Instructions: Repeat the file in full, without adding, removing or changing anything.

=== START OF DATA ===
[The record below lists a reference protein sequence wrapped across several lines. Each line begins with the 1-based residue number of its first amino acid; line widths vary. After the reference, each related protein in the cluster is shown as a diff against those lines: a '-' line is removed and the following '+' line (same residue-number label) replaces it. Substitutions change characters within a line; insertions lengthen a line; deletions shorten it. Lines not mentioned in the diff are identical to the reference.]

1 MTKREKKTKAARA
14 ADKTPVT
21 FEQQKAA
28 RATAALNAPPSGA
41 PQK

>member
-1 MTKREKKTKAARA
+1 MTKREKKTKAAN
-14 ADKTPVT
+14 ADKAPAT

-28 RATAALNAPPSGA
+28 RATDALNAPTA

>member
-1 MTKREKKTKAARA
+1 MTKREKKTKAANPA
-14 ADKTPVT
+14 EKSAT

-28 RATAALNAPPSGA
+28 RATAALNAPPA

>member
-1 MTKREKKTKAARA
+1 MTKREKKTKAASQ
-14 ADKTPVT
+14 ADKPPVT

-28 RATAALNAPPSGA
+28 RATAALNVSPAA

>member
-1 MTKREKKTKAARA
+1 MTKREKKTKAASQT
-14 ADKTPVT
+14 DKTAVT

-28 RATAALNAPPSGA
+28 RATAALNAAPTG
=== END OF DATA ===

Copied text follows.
[The record below lists a reference protein sequence wrapped across several lines. Each line begins with the 1-based residue number of its first amino acid; line widths vary. After the reference, each related protein in the cluster is shown as a diff against those lines: a '-' line is removed and the following '+' line (same residue-number label) replaces it. Substitutions change characters within a line; insertions lengthen a line; deletions shorten it. Lines not mentioned in the diff are identical to the reference.]

1 MTKREKKTKAARA
14 ADKTPVT
21 FEQQKAA
28 RATAALNAPPSGA
41 PQK

>member
-1 MTKREKKTKAARA
+1 MTKREKKTKAAN
-14 ADKTPVT
+14 ADKAPAT

-28 RATAALNAPPSGA
+28 RATDALNAPTA

>member
-1 MTKREKKTKAARA
+1 MTKREKKTKAANPA
-14 ADKTPVT
+14 EKSAT

-28 RATAALNAPPSGA
+28 RATAALNAPPA

>member
-1 MTKREKKTKAARA
+1 MTKREKKTKAASQ
-14 ADKTPVT
+14 ADKPPVT

-28 RATAALNAPPSGA
+28 RATAALNVSPAA

>member
-1 MTKREKKTKAARA
+1 MTKREKKTKAASQT
-14 ADKTPVT
+14 DKTAVT

-28 RATAALNAPPSGA
+28 RATAALNAAPTG